Paranormal phenomena can often be attributed to various environmental stimuli. As we continue to study the field of the unknown, it is equally as important to be knowledgeable of potential variables that could account for various paranormal type experiences.
Infrasound is sound that is lower in frequency than 20 Hz (Hertz) or cycles per second, the "normal" limit of human hearing (Leventhall, Pelmear & Benton, 2003 ). While human hearing may not necessarily pick up the sound through hearing, many times the body can detect and feel the effects of lower level sound, through vibrations, sensations of fear or other emotions, and even visual hallucinations which can be an explanation for paranormal type experiences.
Early investigators of the paranormal and supernatural recognized that vibrations were a component in some reported haunt and poltergeist cases. Harry Price for example included a bowl of mercury in his personal ghost hunting kit for the detection of tremors in a room or passage (Price, 1974a). Price was also aware of the ability of certain notes and sounds to cause a sympathetic vibration in other objects. For example, he observed that in one case a particular pealing of nearby church bells caused the wires of a piano in a haunted house to vibrate in sympathy leading to the residents reporting that ghostly music was at times being played by unseen hands (Price, 1974b).
Oddly enough, in recent years many new paranormal investigators have seemed to abandon infrasound as a plausible explanation for paranormal type experiences. In most cases, infrasound is never even considered or measured. This could be simply a means of financial inability to utilize the proper technical equipment to measure infrasound on a location.
I have also come across a few paranormal research teams that have misinterpreted the early research of infrasound and the paranormal, assuming that lower levels of sound are how spirits communicate. There is no data that has ever suggested such a thing, although I am not completely opposed to the possibility. This of course relies on the assumption that spirits exist and that it also communicates. A more logical assumption (based on research), is that low level sounds effect the body in various ways, giving various sensations that can attribute to paranormal experiences.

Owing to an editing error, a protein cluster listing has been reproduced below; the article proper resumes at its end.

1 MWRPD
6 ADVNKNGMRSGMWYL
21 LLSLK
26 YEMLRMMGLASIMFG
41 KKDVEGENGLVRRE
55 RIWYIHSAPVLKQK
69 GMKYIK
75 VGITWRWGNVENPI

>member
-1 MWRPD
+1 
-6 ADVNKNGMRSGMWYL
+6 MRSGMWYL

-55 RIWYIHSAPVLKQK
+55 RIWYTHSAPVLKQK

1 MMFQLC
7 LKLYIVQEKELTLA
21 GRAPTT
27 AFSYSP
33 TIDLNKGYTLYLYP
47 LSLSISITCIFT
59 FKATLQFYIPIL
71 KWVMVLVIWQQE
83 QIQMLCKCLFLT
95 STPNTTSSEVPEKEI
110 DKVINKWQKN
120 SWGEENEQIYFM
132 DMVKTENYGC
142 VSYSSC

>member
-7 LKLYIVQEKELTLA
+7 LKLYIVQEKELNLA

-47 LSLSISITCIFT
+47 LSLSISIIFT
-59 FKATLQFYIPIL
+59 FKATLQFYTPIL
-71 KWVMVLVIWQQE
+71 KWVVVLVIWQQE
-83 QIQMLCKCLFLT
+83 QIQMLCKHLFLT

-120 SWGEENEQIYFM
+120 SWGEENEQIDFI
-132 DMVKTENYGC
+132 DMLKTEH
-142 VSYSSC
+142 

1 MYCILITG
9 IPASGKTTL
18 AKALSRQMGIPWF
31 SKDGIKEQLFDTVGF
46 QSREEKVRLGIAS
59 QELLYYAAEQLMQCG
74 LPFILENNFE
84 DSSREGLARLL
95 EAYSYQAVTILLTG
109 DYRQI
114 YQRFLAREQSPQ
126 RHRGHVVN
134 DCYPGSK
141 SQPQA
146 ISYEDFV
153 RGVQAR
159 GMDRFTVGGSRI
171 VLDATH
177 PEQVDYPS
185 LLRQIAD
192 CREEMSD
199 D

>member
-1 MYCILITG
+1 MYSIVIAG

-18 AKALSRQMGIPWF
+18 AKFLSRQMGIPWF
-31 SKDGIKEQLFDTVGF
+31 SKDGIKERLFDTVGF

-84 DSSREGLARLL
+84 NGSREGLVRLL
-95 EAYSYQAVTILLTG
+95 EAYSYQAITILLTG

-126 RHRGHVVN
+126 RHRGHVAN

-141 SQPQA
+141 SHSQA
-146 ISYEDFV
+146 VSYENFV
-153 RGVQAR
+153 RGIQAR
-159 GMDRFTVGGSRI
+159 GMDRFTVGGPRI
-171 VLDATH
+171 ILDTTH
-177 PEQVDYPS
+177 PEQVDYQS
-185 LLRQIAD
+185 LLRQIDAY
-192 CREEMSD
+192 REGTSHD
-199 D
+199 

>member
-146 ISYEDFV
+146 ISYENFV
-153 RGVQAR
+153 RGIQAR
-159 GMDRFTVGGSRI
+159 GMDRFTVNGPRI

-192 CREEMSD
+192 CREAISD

Reported paranormal experiences that have been frequently linked to infrasound exposure include psychological; such as a sense of presence and foreboding: Psycho-physiological, caused by the vibration of body organs and cavities and Physical; the infrasound creating secondary observable effects upon the structures within a location, leading to movement of objects and anomalous sounds. Such claims are rarely upon empirical observations of infrasound but instead draw upon similarities between the witness reports of paranormal experiences and the reported effects of infrasound exposure in the civilian studies and restricted NASA / military research programs (ParaScience,org.uk).
Research by Vic Tandy, a lecturer at Coventry University, suggested that an infrasonic signal of 19 Hz might be responsible for some ghost sightings. Tandy was working late one night alone in a supposedly haunted laboratory at Warwick, when he felt very anxious and could detect a grey blob out of the corner of his eye. When Tandy turned to face the grey blob, there was nothing.
The following day, Tandy was working on his fencing foil, with the handle held in a vise. Although there was nothing touching it, the blade started to vibrate wildly. Further investigation led Tandy to discover that the extractor fan in the lab was emitting a frequency of 18.98 Hz, very close to the resonant frequency of the eye given as 18 Hz by NASA. This was why Tandy had seen a ghostly figure—it was an optical illusion caused by his eyeballs resonating. The room was exactly half a wavelength in length, and the desk was in the centre, thus causing a standing wave which caused the vibration of the foil. Tandy investigated this phenomenon further and wrote a paper entitled The Ghost in the Machine (Wikipedia).
Wikipedia - http://en.wikipedia.org/wiki/Infrasound
ParaScience - http://www.parascience.org.uk/articles/infra.htm